Gold Rosary


A magnificent four foot-long gold chain along with a two inch tall gold cross and an oval religious medallion was uncovered this week from the most valuable shipwreck ever recovered; the Nuestra Senora de Atocha.

Key West, FL March 24, 2011 35 miles West of Key West, Florida on the shipwreck site of the Nuestra Senora de Atocha a four foot long gold chain adorned with an intricately designed black enameled gold cross, a two sided gold religious medallion, a black bead and a gold floweret was uncovered by Mel Fisher's Treasures salvage vessel; JB Magruder and her crew: Captain Andy Matroci, First Mate Ryan Stapula and crewmembers Bill Burt and Tim Meade.

The four foot long gold chain is comprised of 55 individual gold links resembling cotter pins totaling 40 inches. There is a longer gold link that connects to a two inch tall by 1 inch wide gold cross. The cross has ornate round floweret designs on each of the four ends. On the lateral edges of the cross there is what appears to be inscribed Latin wording. There is also black enamel featured on one full side of the cross and intermittently on some of the lettering.

On the main section of the gold chain there is a gold religious medallion connected to one of the links. The medallion is inch wide by 1 inch tall. The obverse side of the medallion has a beautifully detailed image of what appears to be the Virgin Mary. On the reverse side there is an engraved image of a chalice.

The main portion of the chain also features a black bead which is inch in diameter. It is unclear at this time what the black bead is made of and will be researched before the conservation process is determined.

Finally, there are two halves to a floweret on the longer chain link that connects to the gold cross. When it was first crafted in the 1600s these two halves would likely have retained a small bead or pearl.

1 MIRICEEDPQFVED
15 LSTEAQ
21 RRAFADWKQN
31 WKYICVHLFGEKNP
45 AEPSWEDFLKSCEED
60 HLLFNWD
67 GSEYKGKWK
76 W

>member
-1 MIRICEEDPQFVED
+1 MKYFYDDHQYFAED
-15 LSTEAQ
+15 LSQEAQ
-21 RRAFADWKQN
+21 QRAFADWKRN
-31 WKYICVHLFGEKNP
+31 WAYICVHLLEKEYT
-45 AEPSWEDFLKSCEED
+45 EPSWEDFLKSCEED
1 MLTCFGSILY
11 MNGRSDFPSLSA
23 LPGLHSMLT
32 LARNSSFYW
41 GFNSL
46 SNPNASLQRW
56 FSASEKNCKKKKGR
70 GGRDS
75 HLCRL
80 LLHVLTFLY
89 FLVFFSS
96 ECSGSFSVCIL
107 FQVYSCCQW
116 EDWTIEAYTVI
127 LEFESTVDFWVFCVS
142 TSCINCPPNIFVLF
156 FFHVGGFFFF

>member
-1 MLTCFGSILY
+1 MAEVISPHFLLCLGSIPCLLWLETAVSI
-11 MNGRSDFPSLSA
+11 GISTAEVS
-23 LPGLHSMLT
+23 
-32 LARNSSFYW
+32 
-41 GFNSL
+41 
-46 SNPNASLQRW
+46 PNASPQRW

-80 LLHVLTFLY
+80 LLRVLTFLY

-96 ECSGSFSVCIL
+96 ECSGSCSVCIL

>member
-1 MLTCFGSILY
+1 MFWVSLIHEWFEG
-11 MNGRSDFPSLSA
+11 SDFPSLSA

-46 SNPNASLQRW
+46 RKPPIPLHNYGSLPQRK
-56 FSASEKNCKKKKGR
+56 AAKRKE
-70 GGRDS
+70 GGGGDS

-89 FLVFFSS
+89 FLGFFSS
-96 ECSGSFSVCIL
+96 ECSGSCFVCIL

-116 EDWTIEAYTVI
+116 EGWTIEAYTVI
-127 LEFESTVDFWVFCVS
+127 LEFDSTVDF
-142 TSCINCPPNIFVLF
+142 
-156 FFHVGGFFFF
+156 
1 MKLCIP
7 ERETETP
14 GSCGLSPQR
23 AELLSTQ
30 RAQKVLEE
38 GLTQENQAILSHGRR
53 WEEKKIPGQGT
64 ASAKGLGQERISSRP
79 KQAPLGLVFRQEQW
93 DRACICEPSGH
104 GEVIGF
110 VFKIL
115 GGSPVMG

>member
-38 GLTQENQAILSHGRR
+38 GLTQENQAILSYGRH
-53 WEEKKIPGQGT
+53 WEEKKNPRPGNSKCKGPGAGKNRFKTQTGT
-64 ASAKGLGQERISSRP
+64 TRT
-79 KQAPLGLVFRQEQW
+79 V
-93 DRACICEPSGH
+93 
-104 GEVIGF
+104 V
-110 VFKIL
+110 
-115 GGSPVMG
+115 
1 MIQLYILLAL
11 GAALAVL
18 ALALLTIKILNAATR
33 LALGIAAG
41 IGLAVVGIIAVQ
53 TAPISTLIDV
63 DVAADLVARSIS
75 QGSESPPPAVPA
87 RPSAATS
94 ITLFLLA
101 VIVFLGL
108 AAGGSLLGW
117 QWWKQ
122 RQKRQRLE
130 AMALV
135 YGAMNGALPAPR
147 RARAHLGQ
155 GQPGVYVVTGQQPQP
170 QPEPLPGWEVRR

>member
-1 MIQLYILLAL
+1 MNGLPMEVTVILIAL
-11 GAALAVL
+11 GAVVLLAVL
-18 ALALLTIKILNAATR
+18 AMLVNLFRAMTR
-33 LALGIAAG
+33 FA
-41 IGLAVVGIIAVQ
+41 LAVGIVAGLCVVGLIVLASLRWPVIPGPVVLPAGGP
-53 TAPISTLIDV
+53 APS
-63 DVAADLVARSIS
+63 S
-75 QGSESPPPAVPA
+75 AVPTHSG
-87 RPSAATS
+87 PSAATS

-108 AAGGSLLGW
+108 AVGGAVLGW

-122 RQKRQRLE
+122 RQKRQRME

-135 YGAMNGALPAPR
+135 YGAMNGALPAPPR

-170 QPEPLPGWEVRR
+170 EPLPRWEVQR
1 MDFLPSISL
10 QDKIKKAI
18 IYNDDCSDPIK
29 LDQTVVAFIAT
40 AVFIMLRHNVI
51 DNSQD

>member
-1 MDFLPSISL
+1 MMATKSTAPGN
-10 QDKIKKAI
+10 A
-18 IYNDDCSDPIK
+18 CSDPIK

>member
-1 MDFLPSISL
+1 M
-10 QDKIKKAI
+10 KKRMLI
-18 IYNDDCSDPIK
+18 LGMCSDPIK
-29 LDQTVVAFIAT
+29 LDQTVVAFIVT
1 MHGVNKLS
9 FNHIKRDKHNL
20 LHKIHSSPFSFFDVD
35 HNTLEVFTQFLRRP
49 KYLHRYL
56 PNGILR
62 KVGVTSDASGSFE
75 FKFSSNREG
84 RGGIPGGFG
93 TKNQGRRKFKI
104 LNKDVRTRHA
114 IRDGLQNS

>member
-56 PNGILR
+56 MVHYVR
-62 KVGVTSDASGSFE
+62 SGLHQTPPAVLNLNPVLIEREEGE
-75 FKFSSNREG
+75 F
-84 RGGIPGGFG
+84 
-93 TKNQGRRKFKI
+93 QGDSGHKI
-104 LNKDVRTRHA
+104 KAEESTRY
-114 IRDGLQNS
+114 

Captain Andy Matroci explains they had been working on the upper most point of the North end of the Atocha trail in an area just East of where they had uncovered 22 silver coins and a cannon ball on their last trip to the site. They had been hoping to find more coins in this area and instead found something even more significant. He recalls, "In the 9 years I have been running this boat this is the most unique artifact we have brought up."

Upon hearing of the discovery of this one of a kind artifact Kim Fisher, President of Mel Fisher's Treasures made a trip to the wreck site to see this magnificent piece of history first hand. He says, "Although we will not know the exact value of this unique artifact until conservation and a full archaeological study have been completed we estimate it will be valued somewhere around $250,000."

The nature of the artifact is very encouraging in the search for the remaining half of the Atocha. These types of intricate religious artifacts were likely owned by a member of the clergy and indicate the search could be nearing the discovery of a cache of church owned riches which would have been stored in the Sterncastle of the ship.

Gold reacts very little with salt water however the conservation process will be completed slowly and meticulously with particular attention being directed at maintaining the integrity of the black enamel and black bead.

Mel Fisher's Treasures has been working the shipwreck site of the Nuestra Senora de Atocha since 1969 and to date half a billion dollars in historic artifacts, gold, silver and emeralds have been recovered. The historic shipwreck salvage company operates an ongoing search for the other half sunken galleon known as the Sterncastle. This rear portion of the ship is where the wealthiest passengers stayed including members of nobility and clergy. It is estimated that the remaining wealth will total over a half a billion dollars.



Photos taken by Sharon Wiley.


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